I agree with both of the above comments. Sadly, I have to pay these additional levies because the regulator is just not doing enough to limit the damage.

    Mark Neale says it’s caused by poor advice. I think it’s caused by poor regulation and bad advisers keep on getting away with it, as phoenixing proves.

    • I agree with you, these additional levies are nothing that the F-pack haven’t been warned about, but instead they want to focus on “Prod”ing us.
      FCA – will you STOP trying to micromanage small businesses and focus on the issues that your fee payers and levy payers are PRODDING you and have been for sometime to address.
      As Corporal Jones says “they don’t like it up em Mr Manwaring”. Well keep PRODDING us and you are going to get prodded back, but harder.
      And don’t think prodding us will stop us prodding you as if you prod honest men out of business, they’ll have more time on their hands to prod you rather than help their clients.

  2. And this is just in respect of poor advice on the part of supposedly regulated FA’s that the FCA failed to regulate.

    It’ll also be limited to £50K per upheld complaint claim, so that’ll be 1,380 of them (or more if not all of them are as much as £50K). How far short of what many of these poor folk have actually lost will £50K be? Against a DB TV of £500,000K, an appallingly long way.

    And that’s not even taking into account losses incurred as a result of unregulated advice on unregulated investments. It won’t take too many upheld complaints against all the SIPP providers that accepted them to drive them into default, with their uncovered liabilities falling on the rest of the SIPP provider community.

    It’s almost PPI Mk.II. Remind me somebody ~ how did that come about?

  3. The fundamental flaw within both the FOS and the FSCS is making the industry pay for these losses.

    I am sure it’s very convenient for the Treasury, just like the FCA fines are very conveniently turned over to HM forces.

    Advisers have to factor these massive outlays into their fees which then invites criticism from clients and the very regulator responsible.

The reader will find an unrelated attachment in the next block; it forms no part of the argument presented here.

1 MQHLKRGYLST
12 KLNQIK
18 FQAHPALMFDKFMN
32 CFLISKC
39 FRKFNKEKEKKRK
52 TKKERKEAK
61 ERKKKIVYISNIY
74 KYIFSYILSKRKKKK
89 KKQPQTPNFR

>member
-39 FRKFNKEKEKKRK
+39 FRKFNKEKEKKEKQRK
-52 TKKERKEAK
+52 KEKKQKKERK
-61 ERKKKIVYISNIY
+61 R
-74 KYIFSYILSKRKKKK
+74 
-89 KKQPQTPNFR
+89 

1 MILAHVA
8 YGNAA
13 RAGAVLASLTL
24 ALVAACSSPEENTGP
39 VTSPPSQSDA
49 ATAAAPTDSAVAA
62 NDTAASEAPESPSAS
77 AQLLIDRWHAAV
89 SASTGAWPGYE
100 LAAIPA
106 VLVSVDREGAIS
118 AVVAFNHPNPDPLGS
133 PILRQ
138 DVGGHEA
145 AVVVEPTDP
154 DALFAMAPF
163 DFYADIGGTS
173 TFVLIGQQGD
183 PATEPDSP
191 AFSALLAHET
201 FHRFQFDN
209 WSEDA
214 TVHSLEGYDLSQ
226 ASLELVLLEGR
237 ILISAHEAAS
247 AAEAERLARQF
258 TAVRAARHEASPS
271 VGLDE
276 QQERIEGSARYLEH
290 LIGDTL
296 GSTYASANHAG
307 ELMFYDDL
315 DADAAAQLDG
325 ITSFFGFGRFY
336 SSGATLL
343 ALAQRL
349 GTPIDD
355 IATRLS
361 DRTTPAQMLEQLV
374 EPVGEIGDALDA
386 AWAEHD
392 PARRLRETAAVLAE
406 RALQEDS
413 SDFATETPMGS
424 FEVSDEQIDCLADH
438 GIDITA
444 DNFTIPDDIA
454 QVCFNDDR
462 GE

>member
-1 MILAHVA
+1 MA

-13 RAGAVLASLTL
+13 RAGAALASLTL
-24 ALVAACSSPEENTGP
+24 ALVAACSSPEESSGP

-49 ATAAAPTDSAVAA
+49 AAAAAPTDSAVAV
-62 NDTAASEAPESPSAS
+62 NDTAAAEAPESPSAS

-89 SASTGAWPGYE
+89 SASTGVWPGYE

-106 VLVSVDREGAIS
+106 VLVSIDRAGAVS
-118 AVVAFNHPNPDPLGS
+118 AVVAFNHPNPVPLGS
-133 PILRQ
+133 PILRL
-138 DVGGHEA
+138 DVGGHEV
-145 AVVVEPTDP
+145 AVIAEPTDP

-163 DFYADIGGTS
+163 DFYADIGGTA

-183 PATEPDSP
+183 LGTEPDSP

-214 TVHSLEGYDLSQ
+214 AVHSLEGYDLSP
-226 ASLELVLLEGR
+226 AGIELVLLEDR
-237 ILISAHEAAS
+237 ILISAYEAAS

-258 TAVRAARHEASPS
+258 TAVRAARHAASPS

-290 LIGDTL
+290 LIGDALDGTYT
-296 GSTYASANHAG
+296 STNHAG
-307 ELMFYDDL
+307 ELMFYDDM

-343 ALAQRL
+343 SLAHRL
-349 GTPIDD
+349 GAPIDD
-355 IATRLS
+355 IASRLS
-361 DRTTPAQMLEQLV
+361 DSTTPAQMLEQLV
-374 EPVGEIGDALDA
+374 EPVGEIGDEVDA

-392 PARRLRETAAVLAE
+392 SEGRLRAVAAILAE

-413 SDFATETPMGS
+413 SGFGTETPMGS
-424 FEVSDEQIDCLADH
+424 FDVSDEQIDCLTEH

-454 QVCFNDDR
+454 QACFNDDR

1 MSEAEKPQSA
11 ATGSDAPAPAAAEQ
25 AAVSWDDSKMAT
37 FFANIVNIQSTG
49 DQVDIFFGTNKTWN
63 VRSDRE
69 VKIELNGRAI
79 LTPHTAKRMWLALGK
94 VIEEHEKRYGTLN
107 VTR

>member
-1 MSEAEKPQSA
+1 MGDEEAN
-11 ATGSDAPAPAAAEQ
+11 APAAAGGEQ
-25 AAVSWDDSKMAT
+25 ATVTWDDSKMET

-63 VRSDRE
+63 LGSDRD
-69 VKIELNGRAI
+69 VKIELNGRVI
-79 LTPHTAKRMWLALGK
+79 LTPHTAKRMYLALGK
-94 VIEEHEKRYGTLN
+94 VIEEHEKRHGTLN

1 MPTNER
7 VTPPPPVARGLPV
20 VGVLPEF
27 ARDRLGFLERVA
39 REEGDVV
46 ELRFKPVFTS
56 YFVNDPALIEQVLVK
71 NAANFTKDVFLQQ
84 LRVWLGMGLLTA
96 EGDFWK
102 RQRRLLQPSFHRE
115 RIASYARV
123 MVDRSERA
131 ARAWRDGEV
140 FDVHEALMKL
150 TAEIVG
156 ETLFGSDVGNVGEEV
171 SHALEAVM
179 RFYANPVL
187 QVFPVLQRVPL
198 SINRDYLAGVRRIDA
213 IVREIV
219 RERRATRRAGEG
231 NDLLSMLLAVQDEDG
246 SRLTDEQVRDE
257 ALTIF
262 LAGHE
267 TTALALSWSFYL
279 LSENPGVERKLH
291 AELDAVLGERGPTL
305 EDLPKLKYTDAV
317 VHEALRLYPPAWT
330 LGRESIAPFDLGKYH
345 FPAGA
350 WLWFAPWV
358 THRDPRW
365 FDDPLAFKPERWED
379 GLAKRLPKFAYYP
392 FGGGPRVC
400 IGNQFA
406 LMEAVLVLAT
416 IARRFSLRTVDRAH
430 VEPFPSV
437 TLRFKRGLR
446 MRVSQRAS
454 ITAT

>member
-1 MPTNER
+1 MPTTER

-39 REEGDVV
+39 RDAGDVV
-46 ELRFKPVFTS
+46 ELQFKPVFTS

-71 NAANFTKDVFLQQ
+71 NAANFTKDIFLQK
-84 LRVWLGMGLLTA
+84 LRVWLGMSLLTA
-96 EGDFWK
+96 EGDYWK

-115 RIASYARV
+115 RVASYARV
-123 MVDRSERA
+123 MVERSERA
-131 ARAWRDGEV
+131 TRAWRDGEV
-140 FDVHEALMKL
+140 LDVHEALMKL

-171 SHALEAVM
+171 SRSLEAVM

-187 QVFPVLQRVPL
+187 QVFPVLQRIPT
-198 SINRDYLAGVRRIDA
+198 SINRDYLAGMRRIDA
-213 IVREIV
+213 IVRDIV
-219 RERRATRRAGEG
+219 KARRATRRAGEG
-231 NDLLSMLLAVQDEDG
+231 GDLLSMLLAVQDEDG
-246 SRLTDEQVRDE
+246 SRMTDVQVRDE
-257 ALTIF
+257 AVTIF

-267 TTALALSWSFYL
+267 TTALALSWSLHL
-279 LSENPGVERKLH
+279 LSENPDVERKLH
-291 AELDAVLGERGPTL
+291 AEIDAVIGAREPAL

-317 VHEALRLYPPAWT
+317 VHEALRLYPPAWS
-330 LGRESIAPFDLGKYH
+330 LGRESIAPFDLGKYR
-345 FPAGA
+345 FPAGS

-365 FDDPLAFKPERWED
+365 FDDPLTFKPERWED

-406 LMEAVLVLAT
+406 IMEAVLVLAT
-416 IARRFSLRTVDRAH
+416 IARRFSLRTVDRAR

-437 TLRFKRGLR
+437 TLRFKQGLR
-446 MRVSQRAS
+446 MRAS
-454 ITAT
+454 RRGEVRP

Far better to be honest and have a product levy where consumers understand that the cost of their product is higher due to regulation and not due to adviser fees.

    • As proposed by Keith Richards (collectible by HMRC, as a tax, not by the FSCS), though I see practical problems with the implementation of such a scheme. The primary one would be who will decide which products shall be placed in which levy category? You can’t for example, (reasonably) impose the same levy on a Structured Deposit as a UCIS. And you’d have to have some sort of appeals system for providers who feel their product has been wrongly categorised. But the principle is sound.

    • Although the government claimed initially that fines levied by the FCA would be used to support injured servicemen (and presumably women), it later reneged on that commitment. Most of the money is, in fact, used for other things. The quite reasonable idea that fines imposed on wrongdoers would be used to offset the levies charged to the majority who haven’t done anything wrong and thus, in theory, facilitate lower charges to clients has gone out of the window.

      One wonders if, when considering how to go about the FAMR, the FCA asked the Treasury if its objectives might not be rather more realistic if this important cross-subsidy were to be restored. Either it didn’t or it did and its request was flatly rejected. Either way, the objectives of the FAMR remain hopelessly unachievable, a situation that’s exacerbated by the endless additional FSCS levies with which the IFA sector is burdened. When all is said and done, it’s the clients who have to pay because they’re the only source of our revenues.